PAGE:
An idiom is, by one definition, "an expression whose meaning cannot be inferred from the meaning of its parts." Or, as Jag Bhalla, author of I'm Not Hanging Noodles on Your Ears, described them in the book, idioms are "cryptic little word puzzles" or even "fossilized metaphors"—preserved figurative expressions that have outlasted their original context. One example: "To pull out all the stops" now refers to making "every possible effort," even though few people who do so are playing an organ with its "stops" out to activate all the pipes, as Bach reportedly did in helping give the phrase its original meaning.

"It's just fascinating that every culture has them," Bhalla told me, notwithstanding the fact that idioms are "often the least logical way to communicate a thought." So what's the point of these expressions? Psychologists, linguists, and anthropologists have all studied the topic, but there's one clue about the function of idioms contained within the word "idiom" itself. As Bhalla wrote in his book:

The word idiom has the same root as idiosyncratic and idiot: idios, Greek for ‘of one’s own’ or ‘private.’ The original meaning of ‘idiot’ was someone who was not interested in public affairs (considered a key duty in ancient Greece). Similarly, idioms are a form of private expression, private to the in-group, that is.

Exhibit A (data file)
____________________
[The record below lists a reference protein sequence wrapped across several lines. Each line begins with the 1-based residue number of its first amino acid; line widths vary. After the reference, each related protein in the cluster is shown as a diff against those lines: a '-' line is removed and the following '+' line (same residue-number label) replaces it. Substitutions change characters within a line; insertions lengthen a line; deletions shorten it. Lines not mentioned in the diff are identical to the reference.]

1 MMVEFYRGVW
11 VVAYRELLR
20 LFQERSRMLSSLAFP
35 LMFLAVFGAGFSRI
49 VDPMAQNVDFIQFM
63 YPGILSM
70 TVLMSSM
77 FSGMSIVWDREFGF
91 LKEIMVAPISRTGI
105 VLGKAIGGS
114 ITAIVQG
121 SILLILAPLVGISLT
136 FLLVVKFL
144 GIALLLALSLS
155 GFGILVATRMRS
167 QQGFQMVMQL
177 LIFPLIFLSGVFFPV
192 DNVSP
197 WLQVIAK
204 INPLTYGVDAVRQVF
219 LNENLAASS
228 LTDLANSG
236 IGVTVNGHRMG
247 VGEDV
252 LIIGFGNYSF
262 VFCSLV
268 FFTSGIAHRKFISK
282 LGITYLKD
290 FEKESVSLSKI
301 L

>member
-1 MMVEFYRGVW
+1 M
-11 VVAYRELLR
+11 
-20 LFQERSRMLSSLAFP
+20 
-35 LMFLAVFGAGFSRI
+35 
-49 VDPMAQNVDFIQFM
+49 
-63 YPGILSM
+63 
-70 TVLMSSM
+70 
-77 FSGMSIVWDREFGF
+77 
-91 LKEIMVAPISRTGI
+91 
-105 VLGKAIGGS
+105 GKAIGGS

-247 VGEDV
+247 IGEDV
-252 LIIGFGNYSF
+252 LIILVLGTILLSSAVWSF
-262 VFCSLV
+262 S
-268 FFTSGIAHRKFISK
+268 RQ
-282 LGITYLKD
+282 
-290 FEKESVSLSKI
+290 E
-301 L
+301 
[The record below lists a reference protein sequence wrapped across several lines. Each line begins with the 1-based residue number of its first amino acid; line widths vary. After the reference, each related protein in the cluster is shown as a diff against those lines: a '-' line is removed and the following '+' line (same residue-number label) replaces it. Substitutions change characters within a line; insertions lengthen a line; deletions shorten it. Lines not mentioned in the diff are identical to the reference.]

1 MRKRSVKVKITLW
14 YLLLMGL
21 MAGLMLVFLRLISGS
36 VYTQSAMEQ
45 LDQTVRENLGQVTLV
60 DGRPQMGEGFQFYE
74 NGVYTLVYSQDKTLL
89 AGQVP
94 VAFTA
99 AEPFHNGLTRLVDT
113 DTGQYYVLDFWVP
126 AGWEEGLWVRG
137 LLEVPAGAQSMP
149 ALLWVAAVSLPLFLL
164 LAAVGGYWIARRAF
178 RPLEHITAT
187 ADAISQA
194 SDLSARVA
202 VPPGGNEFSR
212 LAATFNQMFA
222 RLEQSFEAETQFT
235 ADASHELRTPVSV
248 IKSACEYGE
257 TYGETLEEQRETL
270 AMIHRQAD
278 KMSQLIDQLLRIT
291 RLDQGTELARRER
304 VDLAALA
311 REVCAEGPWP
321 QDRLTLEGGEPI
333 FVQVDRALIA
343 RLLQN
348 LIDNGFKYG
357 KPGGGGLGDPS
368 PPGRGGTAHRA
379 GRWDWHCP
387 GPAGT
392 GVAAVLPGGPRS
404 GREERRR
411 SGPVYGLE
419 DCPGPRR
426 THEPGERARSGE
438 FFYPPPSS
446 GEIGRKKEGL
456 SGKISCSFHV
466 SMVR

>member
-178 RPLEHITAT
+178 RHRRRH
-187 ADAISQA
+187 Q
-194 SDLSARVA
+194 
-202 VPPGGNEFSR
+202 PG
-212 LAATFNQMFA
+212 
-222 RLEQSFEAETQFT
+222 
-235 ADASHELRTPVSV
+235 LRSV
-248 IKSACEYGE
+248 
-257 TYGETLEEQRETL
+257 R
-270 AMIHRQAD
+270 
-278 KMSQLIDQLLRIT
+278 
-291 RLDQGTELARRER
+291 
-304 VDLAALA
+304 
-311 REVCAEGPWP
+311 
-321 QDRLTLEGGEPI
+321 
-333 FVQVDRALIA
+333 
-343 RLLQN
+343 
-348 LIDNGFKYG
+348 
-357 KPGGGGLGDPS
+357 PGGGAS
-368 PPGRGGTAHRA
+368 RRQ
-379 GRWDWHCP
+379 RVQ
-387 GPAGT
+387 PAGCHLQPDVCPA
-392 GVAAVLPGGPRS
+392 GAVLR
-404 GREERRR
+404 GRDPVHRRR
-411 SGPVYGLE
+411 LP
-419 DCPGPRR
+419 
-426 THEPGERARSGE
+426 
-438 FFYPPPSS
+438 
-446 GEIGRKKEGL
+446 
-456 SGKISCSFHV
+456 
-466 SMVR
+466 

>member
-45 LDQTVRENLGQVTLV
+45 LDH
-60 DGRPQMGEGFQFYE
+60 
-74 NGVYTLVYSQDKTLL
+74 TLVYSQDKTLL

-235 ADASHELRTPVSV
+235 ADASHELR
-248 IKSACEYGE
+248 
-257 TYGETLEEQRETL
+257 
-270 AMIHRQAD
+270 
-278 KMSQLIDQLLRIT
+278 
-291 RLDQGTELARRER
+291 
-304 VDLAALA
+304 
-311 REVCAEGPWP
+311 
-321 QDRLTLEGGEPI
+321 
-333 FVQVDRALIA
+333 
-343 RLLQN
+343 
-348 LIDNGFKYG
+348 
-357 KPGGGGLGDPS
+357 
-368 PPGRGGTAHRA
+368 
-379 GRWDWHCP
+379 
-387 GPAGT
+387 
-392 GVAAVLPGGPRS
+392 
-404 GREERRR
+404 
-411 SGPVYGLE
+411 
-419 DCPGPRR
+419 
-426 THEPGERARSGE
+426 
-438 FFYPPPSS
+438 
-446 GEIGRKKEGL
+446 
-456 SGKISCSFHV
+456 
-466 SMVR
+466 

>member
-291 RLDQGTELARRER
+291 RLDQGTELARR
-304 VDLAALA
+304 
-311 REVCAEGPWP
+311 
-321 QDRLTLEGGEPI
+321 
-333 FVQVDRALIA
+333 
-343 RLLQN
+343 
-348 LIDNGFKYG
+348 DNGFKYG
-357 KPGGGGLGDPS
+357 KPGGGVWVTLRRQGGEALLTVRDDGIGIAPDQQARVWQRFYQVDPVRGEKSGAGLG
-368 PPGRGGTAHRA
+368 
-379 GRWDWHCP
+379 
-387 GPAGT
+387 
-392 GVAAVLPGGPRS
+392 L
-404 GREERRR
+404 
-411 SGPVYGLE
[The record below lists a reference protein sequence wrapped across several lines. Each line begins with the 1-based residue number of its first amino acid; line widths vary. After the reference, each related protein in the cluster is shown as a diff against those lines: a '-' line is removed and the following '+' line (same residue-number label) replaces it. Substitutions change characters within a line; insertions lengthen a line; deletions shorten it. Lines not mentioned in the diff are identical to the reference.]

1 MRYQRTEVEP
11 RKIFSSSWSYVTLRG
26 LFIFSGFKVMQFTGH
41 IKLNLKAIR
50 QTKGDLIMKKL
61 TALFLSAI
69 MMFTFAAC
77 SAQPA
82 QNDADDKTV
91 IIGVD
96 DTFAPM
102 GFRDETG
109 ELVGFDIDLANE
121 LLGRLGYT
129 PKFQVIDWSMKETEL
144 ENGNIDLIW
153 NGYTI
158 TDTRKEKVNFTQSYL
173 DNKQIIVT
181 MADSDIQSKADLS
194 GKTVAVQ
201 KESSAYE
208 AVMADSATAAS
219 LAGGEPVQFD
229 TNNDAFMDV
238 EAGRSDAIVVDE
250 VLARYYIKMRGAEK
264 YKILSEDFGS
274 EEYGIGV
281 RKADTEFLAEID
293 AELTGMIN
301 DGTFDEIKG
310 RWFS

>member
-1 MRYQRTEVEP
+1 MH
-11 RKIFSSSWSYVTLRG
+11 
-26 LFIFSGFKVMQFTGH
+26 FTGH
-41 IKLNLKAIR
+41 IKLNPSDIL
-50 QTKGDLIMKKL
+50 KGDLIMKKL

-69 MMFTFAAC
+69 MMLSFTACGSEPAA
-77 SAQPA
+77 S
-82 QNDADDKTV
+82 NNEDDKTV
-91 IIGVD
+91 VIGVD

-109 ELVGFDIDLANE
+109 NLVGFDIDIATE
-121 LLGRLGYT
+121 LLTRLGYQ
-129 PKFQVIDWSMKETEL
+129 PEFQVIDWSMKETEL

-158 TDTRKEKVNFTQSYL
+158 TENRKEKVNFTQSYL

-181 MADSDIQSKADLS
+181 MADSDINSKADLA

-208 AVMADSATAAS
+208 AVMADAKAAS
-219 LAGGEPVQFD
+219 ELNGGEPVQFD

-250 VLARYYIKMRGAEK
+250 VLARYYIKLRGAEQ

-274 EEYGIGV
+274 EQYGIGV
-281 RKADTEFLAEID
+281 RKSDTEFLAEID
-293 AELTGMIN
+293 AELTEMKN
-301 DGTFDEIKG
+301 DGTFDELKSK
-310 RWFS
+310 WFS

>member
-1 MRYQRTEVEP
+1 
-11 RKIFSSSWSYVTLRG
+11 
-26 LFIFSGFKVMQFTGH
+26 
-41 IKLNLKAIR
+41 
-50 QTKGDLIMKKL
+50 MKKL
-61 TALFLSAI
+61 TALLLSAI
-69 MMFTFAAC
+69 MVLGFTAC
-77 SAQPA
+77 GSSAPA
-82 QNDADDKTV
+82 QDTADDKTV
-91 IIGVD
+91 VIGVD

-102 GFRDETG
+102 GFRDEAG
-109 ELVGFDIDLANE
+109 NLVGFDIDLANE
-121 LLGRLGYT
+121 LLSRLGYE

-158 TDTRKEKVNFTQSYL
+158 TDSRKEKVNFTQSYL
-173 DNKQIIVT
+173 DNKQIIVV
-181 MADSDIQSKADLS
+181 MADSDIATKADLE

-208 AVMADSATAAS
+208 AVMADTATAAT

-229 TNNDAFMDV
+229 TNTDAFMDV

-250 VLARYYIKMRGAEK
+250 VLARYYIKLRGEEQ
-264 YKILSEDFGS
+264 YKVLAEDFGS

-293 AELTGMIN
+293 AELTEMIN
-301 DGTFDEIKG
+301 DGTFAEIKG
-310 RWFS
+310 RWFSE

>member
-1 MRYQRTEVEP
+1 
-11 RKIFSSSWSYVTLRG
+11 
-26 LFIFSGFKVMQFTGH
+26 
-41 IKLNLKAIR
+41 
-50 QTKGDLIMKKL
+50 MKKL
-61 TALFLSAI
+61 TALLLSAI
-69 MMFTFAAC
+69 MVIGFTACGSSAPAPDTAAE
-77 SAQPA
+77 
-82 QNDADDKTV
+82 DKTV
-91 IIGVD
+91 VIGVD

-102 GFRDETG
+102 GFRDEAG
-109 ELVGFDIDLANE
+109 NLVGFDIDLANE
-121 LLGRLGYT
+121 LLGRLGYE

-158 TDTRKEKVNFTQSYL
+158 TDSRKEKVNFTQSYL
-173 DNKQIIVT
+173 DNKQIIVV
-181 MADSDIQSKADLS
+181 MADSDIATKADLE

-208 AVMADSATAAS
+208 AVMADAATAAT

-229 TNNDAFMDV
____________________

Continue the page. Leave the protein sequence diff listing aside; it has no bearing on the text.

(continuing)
That's why the following quiz of idioms from 11 different languages is a little unfair—it's difficult to be in 11 in-groups simultaneously. English itself isn't one big in-group. I take it for granted that "killing two birds with one stone" is, in English, about efficiency rather than a terribly cumbersome technique for murdering fowl. But why do British English-speakers seem to think "Bob's your uncle" means "that worked well"? What's Bob got to do with it?

I compiled the following quiz with help from Bhalla and his book, plus friends and colleagues who have used or been confused by the following phrases, sometimes simultaneously, at home or in their travels. It's a tiny snapshot of the essential mystery and goofy poetry of the world. Good luck and, as the Germans say for some reason, may you live like a maggot in bacon.